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Page:Popular Science Monthly Volume 56.djvu/616

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or persecution which afflict the aged and often lead them to take refuge in the martyr-spirit, are sad examples. The state of fatigue or exhaustion is another, and "neurasthenic" insanity is only an expression in greater degree of the morbid mental action found in fatigue and exhausted states.

The primary and secondary effects of alcohol or other narcotic indulgence is another soil in which the "sense of injury" easily grows. The habitué is notoriously suspicious and irritable, and full of fictitious grievances and unwarranted persecutory ideas. His attitude toward them is that of the paranoiac, vindictive, rather than that of the melancholiac, humiliated. They swell the army of so-called "borderland" cases of insanity, fretting their friends and puzzling the doctor with conduct alternately interpreted as "cussed" or "crazy."

Where there is bodily disease, acute or chronic, the morbid "sense of injury" is much in play. An intelligent patient, on recovery from a stomach disorder, admitted that whenever her stomach had ached she was taken with a violent hatred of her companion with whom she was in affectionate relation. An ignorant Southern colored woman, who had rheumatism in her ankle, believed that she had been "hoodooed," and explained the pain in her ankle by the presence of a snake, which she believed had been put there by a "hoodoo." She was not insane, the idea being consistent with her degree of intelligence, training, and early environment. Another patient, a sensible, cultivated woman, while suffering from a non-nervous illness, in which she had received all the consideration that love and money could furnish, believed herself to have been constantly and deliberately abused. After her recovery, now some years, she still maintains the belief. Instances could be multiplied, for doctors continually meet this atmosphere in the sick-room, from ugly little grievances to delusions of persecution. They are not surprised when a patient tells them in mingled confidence and complaint that he is hungry and neglected, that "they" will give him nothing to eat, etc., to find that his wife has been most attentive, has been pressing him to eat, and has stocked the pantry in anticipation. Dr. Johnson had plenty of ground for saying that a sick man is a rascal, though the modern doctor has reversed the formula.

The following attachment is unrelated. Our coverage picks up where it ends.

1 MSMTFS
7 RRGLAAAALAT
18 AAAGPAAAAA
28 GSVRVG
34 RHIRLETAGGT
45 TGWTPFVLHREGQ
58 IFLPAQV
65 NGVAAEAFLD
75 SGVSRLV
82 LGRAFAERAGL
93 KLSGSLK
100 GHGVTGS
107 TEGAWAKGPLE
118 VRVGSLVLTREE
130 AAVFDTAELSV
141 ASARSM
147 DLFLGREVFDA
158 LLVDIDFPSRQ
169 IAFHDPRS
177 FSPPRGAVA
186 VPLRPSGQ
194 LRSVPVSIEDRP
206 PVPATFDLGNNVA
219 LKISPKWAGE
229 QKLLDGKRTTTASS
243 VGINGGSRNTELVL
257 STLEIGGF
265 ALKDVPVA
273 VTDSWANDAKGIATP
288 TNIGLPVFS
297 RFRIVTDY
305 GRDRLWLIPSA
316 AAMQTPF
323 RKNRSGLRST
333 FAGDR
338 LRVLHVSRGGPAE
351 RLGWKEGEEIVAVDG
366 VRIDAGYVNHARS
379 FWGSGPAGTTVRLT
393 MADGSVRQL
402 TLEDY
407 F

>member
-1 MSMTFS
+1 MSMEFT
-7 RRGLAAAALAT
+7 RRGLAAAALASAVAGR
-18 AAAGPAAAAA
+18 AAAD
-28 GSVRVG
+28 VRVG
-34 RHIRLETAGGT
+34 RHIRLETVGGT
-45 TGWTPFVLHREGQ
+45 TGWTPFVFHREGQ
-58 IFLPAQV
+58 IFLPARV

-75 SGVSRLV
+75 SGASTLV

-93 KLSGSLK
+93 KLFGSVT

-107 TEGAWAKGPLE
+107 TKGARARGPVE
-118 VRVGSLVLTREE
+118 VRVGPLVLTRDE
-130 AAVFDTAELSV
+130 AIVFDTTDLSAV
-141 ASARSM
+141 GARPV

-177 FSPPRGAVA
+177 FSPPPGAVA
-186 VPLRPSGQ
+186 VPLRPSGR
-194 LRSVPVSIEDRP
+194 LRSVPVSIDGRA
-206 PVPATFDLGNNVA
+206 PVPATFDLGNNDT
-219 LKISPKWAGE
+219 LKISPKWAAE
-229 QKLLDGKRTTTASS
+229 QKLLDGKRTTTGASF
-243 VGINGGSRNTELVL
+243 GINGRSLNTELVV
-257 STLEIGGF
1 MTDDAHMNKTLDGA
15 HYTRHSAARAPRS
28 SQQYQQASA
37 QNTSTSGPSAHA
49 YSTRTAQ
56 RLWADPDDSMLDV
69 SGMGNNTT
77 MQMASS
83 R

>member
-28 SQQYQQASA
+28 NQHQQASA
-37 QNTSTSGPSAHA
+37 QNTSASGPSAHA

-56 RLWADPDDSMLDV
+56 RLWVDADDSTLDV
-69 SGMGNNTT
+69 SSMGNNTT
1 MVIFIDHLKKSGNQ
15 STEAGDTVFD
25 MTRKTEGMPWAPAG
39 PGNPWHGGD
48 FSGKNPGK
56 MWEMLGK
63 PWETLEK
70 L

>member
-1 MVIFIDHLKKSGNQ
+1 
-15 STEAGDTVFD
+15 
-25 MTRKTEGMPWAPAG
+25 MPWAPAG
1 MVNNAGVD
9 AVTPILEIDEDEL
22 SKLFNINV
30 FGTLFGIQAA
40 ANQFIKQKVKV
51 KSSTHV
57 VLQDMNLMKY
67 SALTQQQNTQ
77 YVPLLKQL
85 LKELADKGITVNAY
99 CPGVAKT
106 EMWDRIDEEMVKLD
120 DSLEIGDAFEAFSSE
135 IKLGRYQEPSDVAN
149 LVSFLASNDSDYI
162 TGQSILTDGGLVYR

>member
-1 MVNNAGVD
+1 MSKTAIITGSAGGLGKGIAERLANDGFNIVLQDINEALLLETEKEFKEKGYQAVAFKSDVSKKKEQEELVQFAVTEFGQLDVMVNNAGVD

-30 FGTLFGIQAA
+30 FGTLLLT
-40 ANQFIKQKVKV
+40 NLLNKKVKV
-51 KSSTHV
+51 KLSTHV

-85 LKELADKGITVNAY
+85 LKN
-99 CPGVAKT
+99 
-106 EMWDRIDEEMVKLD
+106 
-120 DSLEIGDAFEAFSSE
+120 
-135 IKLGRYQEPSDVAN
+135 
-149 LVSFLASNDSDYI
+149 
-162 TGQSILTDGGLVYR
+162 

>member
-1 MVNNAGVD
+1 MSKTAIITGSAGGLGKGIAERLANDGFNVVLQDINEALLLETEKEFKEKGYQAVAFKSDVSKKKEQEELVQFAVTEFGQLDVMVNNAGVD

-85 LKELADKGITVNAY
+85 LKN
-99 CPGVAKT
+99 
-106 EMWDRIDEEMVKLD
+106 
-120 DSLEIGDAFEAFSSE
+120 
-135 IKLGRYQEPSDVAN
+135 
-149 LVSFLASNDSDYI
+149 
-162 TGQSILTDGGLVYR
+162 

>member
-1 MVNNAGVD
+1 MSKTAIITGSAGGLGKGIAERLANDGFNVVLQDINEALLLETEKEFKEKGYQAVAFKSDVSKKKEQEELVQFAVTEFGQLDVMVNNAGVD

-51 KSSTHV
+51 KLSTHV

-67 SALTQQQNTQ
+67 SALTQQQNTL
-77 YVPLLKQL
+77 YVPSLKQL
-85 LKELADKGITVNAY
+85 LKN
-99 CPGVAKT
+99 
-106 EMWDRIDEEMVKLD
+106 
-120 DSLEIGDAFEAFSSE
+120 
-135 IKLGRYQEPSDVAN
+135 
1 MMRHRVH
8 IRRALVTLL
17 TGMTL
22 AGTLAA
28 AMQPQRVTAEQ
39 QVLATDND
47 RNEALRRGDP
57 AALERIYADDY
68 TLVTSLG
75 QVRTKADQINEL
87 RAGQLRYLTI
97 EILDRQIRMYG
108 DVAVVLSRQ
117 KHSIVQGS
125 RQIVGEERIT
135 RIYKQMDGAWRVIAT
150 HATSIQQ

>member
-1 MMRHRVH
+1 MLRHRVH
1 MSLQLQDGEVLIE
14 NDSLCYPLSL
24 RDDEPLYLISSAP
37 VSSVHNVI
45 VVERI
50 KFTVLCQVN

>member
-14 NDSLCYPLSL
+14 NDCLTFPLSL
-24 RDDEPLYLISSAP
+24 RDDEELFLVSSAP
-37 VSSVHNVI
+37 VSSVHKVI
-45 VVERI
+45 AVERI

Persons who suffer from actual trouble or ill treatment easily develop a morbid sense of injury, just as under similar conditions they may become insane. Unable to estimate the precise amount of their real grievance, there is an easy mental overflow into the fictitious ones. It is for this reason that the narrative of a real trouble or quarrel is so fraught with calumnious arraignment of